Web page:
Former President Jimmy Carter attends an event held in honor of Tennessee Speaker of the House Ned Ray McWherter, Dec. 4, 1982. Tennessee Speaker of the House Ned Ray McWherler was honored with an appreciation dinner Dec. 4, 1982 on the UTM campus. Visiting dignitaries included former president Jimmy Carter, Governor Lamar Alexander and Senator Jim Sasser.

President Jimmy Carter Visits UT Martin

By Nathan Morgan

AMID A LIGHT RAIN and the chilly December air of 1982, the tranquil campus of the University of Tennessee at Martin was abuzz with excitement and anticipation. Dignitaries and esteemed guests from near and far were set to gather for a momentous occasion—the presence of none other than former President Jimmy Carter himself. The purpose of his visit: To grace a grand dinner held in honor of Tennessee Speaker of the House Ned Ray McWherter as part of “Ned WcWherter Day” in Weakley County.

Carter’s arrival would signify an unprecedented moment in Weakley County’s history, as it would be the first time a president or former president ever set foot in the area. The attendees keenly recognized the magnitude of this occasion, and President Carter’s presence bestowed an aura of prestige and historical importance upon the university grounds. The former commander-in-chief, known for his earnest dedication to public service and his steadfast commitment to humanitarian causes, was a beacon of inspiration for the nation. His presence at the university was a testament to the impact of McWherter’s leadership and the respect he commanded in the political arena. Carter said that night that of all the world leaders and governmental officials he has come in contact with, “Ned McWherter stands head and shoulders above many I have met.”

According to former UT Martin Chancellor Charles Smith, “Many viewed (this event) as a preview of what inevitably would be a campaign for governor for Ned McWherter.”

The evening began with a special reception in the Skyhawk Fieldhouse (then Lady Pacer Fieldhouse), where Carter, McWherter and others delivered brief remarks. A barrage of camera flashes from the crowd ushered them as they moved to the university center for dinner, where an overflow crowd awaited. The star-studded assemblage of everybody who was anybody was a clear signal that the crowd was in the presence of a future governor.

Distinguished faculty, students and notable figures from across Tennessee gathered to pay tribute to Speaker McWherter’s unparalleled contributions to Weakley County and the state.

“I remember that McWherter was uncharacteristically nervous about the event,” said Smith. “He was never comfortable being the star of any show. At the event, he gave me the only directive he ever gave me during my six years as chancellor. Before the event, he put his arm around me and said gently: ‘Chancellor, everybody knows who Jimmy is, so make the introduction short.’ Obviously, I did.”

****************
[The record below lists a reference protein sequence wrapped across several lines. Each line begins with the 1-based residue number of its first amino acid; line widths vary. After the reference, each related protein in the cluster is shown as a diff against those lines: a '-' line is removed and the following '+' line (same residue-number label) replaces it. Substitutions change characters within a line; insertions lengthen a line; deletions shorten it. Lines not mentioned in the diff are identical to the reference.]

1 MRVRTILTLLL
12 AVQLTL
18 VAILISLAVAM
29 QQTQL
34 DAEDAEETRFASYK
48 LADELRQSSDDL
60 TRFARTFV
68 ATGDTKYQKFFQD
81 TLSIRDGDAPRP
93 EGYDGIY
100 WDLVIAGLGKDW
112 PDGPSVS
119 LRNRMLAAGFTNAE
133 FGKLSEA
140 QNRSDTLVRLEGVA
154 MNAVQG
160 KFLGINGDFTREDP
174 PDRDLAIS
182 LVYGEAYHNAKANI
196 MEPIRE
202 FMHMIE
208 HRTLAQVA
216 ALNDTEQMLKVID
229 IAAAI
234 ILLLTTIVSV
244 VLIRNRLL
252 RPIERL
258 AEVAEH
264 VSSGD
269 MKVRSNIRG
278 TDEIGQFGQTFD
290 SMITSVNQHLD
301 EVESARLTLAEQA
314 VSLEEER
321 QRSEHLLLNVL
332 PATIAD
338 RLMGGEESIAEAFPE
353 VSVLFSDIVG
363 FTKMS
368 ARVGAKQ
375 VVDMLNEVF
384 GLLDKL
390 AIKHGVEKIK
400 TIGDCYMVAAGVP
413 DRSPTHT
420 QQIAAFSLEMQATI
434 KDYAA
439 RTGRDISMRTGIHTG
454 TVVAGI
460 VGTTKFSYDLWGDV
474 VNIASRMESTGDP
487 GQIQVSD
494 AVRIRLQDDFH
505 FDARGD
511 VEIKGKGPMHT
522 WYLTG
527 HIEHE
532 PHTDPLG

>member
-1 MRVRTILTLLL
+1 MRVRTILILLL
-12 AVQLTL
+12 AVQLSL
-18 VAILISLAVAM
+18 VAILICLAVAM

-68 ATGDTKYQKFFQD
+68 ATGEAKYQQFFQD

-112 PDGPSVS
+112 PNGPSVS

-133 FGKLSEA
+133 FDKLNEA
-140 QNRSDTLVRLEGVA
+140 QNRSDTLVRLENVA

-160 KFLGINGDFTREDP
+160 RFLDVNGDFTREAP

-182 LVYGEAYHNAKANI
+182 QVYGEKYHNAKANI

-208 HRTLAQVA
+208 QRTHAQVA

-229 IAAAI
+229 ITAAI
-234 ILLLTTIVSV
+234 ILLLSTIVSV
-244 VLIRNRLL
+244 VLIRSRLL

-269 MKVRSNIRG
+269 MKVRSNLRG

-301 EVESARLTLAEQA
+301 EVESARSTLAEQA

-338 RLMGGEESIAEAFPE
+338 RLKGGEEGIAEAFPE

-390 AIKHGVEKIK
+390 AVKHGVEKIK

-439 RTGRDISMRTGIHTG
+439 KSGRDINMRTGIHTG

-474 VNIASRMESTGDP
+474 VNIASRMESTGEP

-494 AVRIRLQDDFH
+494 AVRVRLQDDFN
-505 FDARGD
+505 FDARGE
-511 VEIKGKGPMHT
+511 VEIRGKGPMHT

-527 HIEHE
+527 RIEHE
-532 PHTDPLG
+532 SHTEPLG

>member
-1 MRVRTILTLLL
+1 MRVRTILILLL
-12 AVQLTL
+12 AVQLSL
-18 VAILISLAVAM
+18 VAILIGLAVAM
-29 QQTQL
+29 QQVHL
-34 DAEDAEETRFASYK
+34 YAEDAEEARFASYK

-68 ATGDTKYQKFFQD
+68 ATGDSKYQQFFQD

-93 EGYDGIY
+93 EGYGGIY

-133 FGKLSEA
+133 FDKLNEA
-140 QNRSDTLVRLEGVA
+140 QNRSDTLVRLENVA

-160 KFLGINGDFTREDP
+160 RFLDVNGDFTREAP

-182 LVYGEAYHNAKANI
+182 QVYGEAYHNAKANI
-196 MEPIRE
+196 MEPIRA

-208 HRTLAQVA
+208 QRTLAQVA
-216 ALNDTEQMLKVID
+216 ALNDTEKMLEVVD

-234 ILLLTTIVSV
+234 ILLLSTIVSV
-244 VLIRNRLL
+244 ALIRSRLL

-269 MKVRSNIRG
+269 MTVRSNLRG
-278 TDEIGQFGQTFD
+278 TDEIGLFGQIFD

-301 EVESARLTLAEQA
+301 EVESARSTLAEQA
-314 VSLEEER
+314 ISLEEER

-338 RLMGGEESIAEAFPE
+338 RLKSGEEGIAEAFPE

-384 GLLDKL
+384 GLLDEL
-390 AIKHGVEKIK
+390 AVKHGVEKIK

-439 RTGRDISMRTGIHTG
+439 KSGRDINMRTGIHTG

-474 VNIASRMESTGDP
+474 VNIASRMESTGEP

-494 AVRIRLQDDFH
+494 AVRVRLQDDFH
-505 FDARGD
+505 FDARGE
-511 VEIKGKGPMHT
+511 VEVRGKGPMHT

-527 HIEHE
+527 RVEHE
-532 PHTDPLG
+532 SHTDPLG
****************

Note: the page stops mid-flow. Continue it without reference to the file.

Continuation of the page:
Other speakers that evening included Gov. Lamar Alexander, Senator Jim Sasser, Congressman Ed Jones, Senator Wendell Ford of Kentucky, Lieutenant Governor John Wilder, John Seigenthaler from the Tennessean, U.S. representative and later vice president of the United States Al Gore and county music superstar Charlie Daniels.

The evening commenced with a stirring address from President Carter. He shared anecdotes from his own political journey and spoke of the significance of leadership rooted in integrity and compassion. During his speech, which was sprinkled with lighthearted quips about his longtime relationship with McWherter, Carter was dead serious when he told the audience, “It’s not his honor that I’m here. It’s my honor to be here.”

Throughout the evening, the camaraderie between President Carter and Speaker McWherter was evident—a testament to the bond shared by two individuals dedicated to the betterment of their communities. Amid the laughter and heartfelt exchanges, history seemed to unfold before the attendees’ eyes, as the evening bore witness to the convergence of visionary leadership and a commitment to public service. The event marked an indelible chapter in UT Martin’s history—a moment when the esteemed institution played host to a gathering of statesmanship and fellowship.

Decades may have passed since that memorable December evening, but the echoes of President Carter’s visit and the celebration of Speaker McWherter’s legacy continue to resonate throughout the university. Their shared commitment to public service serves as a guiding light for future generations, a reminder that leadership, humility and a genuine concern for the welfare of others can bring about lasting and positive change for our society.

“From the Archives” is a feature highlighting unique and interesting items from the Alliene and Jimmie S. Corbitt Special Collections. For more information or to make a donation, contact UT Martin Special Collections and Archives at 731-881-7094 or

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